The Departure of Regulus

The Departure of Regulus
The Departure of Regulus
The Departure of Regulus
Private Collection, England
title=Credit line
Richard Wilson (1713/14-1782)
The Departure of Regulus
Dated 1752
Oil on canvas
Metric: 73.6 x 99 cm
Imperial: 29 x 39 in.
Private Collection, England
Wilson Online Reference
BI 1853 (144 - lent Earl of Wicklow); London, J.A. Tooth Galleries 1951 (7 repr.); London Arts Council, The Age of Neo-Classicism, 1972 (278)
Commissioned by James Russel for Ralph Howard, later Viscount Wicklow; by descent to William Cecil James, 8th Earl of Wicklow, Shelton Abbey, Arklow, Co. Wicklow, Ireland; Sotheby's London, 23 October 1950 (1575) as one of a Set of 4 Rocky Landscapes and Figures by 'Salveta Rosa'; bt J.A.Tooth, London; with Colnaghi & Co., London; bt Brinsley Ford, 1953; thence by descent
Dated and possibly also signed at lower left corner on sarcophagus/altar in black paint with lighter lines of modelling: RW [?] 1752
Techniques and materials
It has been noted that in both P54 and P55 the figures are modelled on Poussin while the trees reflect Wilson's study of Venetian painting.
[1] Lower right vertical member of stretcher: Remains of printed label of Charles Roberson: From C. Roberson [...]
[2] Lower right vertical member of frame, manuscript label in black ink: 8793
The subject is taken from the ancient Roman authors, Cicero (De Officiis), Livy (iEp.18) and Horace (Odes Book 3, 5). Regulus, a Roman general, was taken prisoner by the Carthaginians during the Punic Wars and sent on an embassy to Rome in 250 BC to offer terms of peace or an exchange of prisoners on condition that he returned if the offer was not accepted. He recommended that both proposals be refused, returned to Carthage and was there put to death. He is shown here resisting the blandishments of his family to remain in Rome - a model of traditional Roman virtue.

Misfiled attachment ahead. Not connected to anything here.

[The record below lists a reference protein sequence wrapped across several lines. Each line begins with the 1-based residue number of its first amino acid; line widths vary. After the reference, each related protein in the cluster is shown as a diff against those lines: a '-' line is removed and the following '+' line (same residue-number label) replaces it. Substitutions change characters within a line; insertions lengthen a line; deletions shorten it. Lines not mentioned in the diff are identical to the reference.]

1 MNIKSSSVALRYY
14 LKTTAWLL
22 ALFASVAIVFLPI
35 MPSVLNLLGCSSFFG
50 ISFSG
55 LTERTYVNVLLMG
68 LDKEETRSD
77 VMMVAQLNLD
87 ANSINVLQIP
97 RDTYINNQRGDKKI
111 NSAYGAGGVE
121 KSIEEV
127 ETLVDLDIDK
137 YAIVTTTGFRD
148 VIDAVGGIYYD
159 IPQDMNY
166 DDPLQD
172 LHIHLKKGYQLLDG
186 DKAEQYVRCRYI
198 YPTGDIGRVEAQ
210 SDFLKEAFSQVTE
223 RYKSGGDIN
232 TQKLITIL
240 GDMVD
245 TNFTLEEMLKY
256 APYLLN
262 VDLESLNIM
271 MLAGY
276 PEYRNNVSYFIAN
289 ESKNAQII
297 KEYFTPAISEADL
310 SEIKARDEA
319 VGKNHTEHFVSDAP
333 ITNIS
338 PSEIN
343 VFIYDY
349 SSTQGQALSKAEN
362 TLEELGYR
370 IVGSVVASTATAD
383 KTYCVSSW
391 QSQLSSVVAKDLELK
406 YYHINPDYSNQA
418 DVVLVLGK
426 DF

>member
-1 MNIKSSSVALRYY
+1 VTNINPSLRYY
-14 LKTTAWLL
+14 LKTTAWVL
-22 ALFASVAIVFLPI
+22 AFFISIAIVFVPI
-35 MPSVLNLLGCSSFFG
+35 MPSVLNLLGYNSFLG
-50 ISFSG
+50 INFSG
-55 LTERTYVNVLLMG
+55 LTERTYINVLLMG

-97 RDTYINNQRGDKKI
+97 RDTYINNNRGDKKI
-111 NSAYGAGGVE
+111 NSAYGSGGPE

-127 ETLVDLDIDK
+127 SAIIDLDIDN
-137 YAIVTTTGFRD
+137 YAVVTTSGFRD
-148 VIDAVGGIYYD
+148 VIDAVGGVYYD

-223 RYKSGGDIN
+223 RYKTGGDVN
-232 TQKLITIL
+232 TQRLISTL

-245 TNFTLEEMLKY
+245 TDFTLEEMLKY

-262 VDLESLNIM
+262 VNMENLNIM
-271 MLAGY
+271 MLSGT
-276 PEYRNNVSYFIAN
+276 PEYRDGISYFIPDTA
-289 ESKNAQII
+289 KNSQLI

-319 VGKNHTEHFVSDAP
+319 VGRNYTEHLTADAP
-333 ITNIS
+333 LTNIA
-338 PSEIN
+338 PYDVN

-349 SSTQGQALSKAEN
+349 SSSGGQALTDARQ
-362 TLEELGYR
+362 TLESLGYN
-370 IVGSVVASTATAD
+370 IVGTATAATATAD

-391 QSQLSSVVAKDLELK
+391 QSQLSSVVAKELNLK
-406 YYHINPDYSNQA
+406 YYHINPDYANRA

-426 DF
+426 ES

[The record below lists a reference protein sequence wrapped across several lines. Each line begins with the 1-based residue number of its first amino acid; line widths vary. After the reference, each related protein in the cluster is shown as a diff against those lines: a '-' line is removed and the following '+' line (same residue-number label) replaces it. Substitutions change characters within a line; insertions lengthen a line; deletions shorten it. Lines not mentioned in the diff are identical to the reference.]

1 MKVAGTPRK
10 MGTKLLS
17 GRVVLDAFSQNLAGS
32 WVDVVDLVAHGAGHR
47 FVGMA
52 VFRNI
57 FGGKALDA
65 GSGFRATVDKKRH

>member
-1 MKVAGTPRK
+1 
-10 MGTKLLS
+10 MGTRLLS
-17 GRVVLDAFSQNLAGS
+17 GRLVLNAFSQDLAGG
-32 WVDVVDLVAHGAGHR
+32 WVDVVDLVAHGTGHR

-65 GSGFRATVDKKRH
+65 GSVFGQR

Related Paintings
Pendant: P55The Summons of Cincinnatus, Private Collection, England
Related Works by Other Artists
Benjamin West, The Departure of Regulus, 1769, Royal Collection Trust
Critical commentary
This painting was one of two 'historical compositions' painted in Rome for Ralph Howard (from 1785 Viscount Wicklow). Its pendant was P55 The Summons of Cincinnatus. Begun before 13 January 1752, they were finished before the 14 November the same year, the date of Wilson's account for them. The price was 20 sequins (about £10). The paintings represent a transitional stage in Wilson's development. Painted soon after his arrival in Rome they show him experimenting in a Poussinesque vein at a time when he was probably on the point of deciding to abandon portrait for landscape painting.
Undated Inventory of Wicklow Collection (before 1820) as by Wilson; Dr George Meade, Account 11 October 1820, for 'cleaning, lining and restoring'; Ford May 1951, p. 165, fig. 19; WGC, pp. 29, 31,71, 80, 84, 159, pl. 15b; Sutton & Clements 1968, vol. 2, p. 7, fig. 8; Clark & Bowron 1985, p. 255 under cat. 165; Wilson and Europe 2014, pp. 56-58, fig. 48.
Link to WG Constable Archive Record
According to Brinsley Ford, this painting and its pendant P55 were both in less good condition in the dark areas than the other Wicklow pictures and in 1820, Dr Meade charged more for restoring them than for the others. Wilson's use of bitumen in the shadows is unusual.
Kate Lowry has noted: Oil on simple weave linen canvas. The painting has the same red ground as its companion piece P55 The Summons of Cincinnatus. It has been relined with a wax-resin adhesive and restretched onto a new pine stretcher possibly in the 1970s. The stretcher bears the remains of a paper label from Charles Roberson and the members have their measurements pencilled on them in inches. The stretcher consists of 5 members with square mortice joints and provision for keying out. The painting is in similar condition to P55 The Summons of Cincinnatus as regards surface dirt and discolouration of an old resin varnish coating. The extent of the surface dirt is visible where the painting has slipped down in the frame rebate. The previously-covered top margin which was protected from surface dirt is now much lighter in tone than the rest of the painting. This painting does not suffer from the severe drying cracks seen in P55. Nor are there any abrasions to the varnish or any flaking of original paint or ground. Under UV minor retouches are visible throughout beneath the varnish coating, but there are no damages to the original canvas visible. In general the condition of the support, paint and ground are good.